Eadha is the Aspen or White Poplar. It has been called the ‘trembling tree’ on account of its leaves trembling all over in the slightest breeze. It has its associations with testing and the conquest of fear. It portends an issue that you must confront and overcome. This is a sore trial which must be undergone; yet, on a positive note you will emerge stronger and wiser for it.
Fear is a palpable physiological reaction; when we are terrified we literally tremble like the aspen tree quivering in the wind. Fear can paralyse the central nervous system and leave us immobilised and robbed of freedom of action. Our fear is often a greater adversary to us than the things we are afraid of, it can stunt our ability to live life to the fullest.
Yet fear is also there for a reason. It pinpoints issues that we must respond to and address, however uncomfortable the process. The shadows which are so threatening actually carry a message in their bony fingers. As such, your fear can be your teacher, highlighting weaknesses and showing you where you need to strengthen yourself.
So it is that the conquest of fear involves accepting and embracing one’s own personal darkness. This is an archetypal rite of passage that can be seen in the hero’s quest in ancient sagas, or in the tale of the shaman who must journey into the frightening realms of the spirit world and return with the fruits of healing and wholeness for the wider community. Thus fear actually becomes a friend and an ally.
Reversed. eadha signifies being overwhelmed by the fears and shadows of the dark side of the imagination. While real terrors do exist, you are allowing them to assume a greater stature in your mind than they deserve. Remember, outer circumstances can only fully triumph over you when your spirit has been vanquished. Do not let this happen! Become the master of your fear.
Fear, testing, rite of passage, conquest of fear, ‘feeling the fear and doing it anyway’, warrior spirit, spiritedness, self-confidence, steadfastness, courage, resolution
Being overwhelmed by fear, need to master your fear.
Aspen is the smallest member of the poplar family, a short lived species that begins to fail after 60 years of growth. Poplars grow rapidly in their early years, however, attaining to heights of a hundred feet (sixty to seventy for aspen). They are lowland and valley-loving trees that crave moisture and often grow along river banks. The Latin name of the aspen reveals one of its most significant features: it is Populus tremula – the trembling poplar. Aspen’s long stalks and flattened, upright leaves means that it trembles at the slightest movement of wind; all the more so as this member of the poplar family haunts open spaces, such as fields, heaths, moorland, hills and wood’s edges. This incessant movement has helped establish its aura as a tree and tree-letter connected to the world of the invisible.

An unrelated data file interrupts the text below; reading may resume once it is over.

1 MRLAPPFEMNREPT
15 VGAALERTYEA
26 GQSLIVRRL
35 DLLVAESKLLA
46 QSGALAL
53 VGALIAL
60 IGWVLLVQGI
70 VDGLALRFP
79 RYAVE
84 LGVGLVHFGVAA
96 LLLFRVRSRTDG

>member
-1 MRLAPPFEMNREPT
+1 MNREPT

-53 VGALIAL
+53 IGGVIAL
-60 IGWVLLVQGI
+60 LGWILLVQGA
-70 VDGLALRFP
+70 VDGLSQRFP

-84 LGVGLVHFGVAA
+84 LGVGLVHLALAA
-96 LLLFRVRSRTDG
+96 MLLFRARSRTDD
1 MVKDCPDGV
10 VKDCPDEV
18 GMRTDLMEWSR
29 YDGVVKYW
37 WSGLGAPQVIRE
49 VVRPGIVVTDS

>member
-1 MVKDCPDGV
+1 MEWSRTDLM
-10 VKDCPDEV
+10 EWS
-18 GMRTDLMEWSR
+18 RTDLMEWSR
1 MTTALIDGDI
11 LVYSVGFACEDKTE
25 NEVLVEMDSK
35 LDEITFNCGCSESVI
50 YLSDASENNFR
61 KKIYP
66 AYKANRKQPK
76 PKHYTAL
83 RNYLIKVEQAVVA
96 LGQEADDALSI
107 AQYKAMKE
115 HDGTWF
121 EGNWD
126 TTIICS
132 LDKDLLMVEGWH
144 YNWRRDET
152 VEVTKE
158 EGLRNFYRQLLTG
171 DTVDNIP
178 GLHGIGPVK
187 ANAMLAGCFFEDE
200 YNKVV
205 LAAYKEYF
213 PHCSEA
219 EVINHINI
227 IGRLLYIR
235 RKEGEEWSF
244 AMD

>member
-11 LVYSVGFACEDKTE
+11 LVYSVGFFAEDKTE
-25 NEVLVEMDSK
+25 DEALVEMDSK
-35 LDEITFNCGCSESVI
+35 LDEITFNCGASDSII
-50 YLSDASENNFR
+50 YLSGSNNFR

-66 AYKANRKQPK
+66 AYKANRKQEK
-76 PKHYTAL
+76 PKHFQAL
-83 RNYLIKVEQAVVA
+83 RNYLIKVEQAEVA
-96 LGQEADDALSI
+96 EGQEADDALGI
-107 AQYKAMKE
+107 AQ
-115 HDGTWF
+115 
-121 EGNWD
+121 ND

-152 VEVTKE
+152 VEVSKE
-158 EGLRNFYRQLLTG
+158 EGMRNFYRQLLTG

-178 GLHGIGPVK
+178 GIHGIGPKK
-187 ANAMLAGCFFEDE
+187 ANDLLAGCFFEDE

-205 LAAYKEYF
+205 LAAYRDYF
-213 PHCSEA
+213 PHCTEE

Folklore and Magic
Aspen’s use in the construction of shields has lent it magical associations as a ward against fears and dangers. Its close connection with the spirit world seems to give it a role as a type of innoculant against supernatural menaces, similar to that of Rowan. It was especially used in this capacity in spells designed to cast out fear and negativity at Samhain, in order to begin the new year with a clean slate. It is given a similar role in Bach Flower Remedies, in which it is recommended for the healing of fears. Whether as a tincture, a magical stave, or used as an ogham inscription eadha has a clear magical function; as a ward against fear and to attract the qualities of courage and strength in the face of adversity. We can invoke it for the same purposes today, by carving eadha on an object, or carrying a sprig of it when anticipating fearful or threatening situations.
Source: Ogham ~ The Celtic Oracle of the Trees by Paul Rhys Mountfort